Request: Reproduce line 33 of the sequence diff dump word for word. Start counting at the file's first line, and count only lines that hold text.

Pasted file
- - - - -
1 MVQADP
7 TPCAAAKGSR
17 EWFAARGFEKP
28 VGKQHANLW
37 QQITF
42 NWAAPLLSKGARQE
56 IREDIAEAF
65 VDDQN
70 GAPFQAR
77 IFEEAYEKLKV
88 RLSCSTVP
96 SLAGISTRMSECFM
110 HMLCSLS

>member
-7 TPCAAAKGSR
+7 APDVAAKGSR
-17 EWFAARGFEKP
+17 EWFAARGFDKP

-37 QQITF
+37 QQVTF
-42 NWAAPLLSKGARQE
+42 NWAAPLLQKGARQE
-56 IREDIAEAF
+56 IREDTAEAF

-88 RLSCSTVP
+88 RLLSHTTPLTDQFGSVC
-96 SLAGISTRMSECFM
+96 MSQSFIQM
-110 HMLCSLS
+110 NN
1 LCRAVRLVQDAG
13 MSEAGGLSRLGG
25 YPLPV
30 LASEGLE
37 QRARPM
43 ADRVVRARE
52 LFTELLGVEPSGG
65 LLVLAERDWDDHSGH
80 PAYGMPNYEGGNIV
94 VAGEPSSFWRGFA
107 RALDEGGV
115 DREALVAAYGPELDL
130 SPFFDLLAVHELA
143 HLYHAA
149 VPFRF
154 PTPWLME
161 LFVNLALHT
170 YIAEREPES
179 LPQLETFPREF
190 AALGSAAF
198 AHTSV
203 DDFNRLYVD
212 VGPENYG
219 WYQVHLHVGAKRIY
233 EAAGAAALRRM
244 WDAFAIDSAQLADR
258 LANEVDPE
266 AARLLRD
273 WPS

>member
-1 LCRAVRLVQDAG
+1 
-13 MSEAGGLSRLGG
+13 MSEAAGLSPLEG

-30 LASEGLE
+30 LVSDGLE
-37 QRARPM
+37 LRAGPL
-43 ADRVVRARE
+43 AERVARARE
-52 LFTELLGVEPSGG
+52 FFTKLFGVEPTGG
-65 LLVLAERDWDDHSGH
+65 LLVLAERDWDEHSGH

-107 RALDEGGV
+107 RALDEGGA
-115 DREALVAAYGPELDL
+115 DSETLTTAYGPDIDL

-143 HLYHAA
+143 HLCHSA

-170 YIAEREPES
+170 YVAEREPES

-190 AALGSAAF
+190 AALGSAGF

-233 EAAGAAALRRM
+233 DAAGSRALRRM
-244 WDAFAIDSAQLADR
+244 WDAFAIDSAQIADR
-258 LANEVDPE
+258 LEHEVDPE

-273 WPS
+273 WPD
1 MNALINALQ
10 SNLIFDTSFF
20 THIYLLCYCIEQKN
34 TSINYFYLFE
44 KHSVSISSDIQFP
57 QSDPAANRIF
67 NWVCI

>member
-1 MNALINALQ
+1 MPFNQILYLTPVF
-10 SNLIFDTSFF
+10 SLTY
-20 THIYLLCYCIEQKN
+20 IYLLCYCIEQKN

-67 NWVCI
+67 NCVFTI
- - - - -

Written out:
25 YPLPV